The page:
William Shakespeare | M. M. Reese

This literature criticism consists of approximately 9 pages of analysis & critique of William Shakespeare.
This section contains 2,653 words
(approx. 9 pages at 300 words per page)
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M. M. Reese

SOURCE: "Henry IV," in The Cease of Majesty: A Study of Shakespeare's History Plays, Edward Arnold Publishers Ltd., 1961, pp. 286-316.

In the excerpt that follows, Reese offers a brief discussion on the character of Hotspur, maintaining that, despite Hotspur's admirable qualities and charm, the young knight dies having learned nothing.

.. . For a prince of chivalry, as Hal was determined to be, Hotspur offered a different kind of seduction. This was the man whom the King wanted his own son to resemble, calling him the theme of honour's tongue, in a grove the very straightest plant, Mars in swathling clothes, and much else in eulogistic vein. He even wished it could be proved that 'some night-tripping fairy' had exchanged the infants in their cradles: which only shows how little he understood either Hotspur or his son.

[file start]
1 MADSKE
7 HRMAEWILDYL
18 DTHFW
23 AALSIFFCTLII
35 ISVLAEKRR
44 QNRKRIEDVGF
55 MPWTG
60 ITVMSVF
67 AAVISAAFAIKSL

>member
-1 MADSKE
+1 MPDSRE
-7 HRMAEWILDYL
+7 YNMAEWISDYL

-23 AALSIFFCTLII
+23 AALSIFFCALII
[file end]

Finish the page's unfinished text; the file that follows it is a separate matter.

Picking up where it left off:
Hotspur is a conspicuous example of the non-political man...

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This section contains 2,653 words
(approx. 9 pages at 300 words per page)
Buy the M. M. Reese
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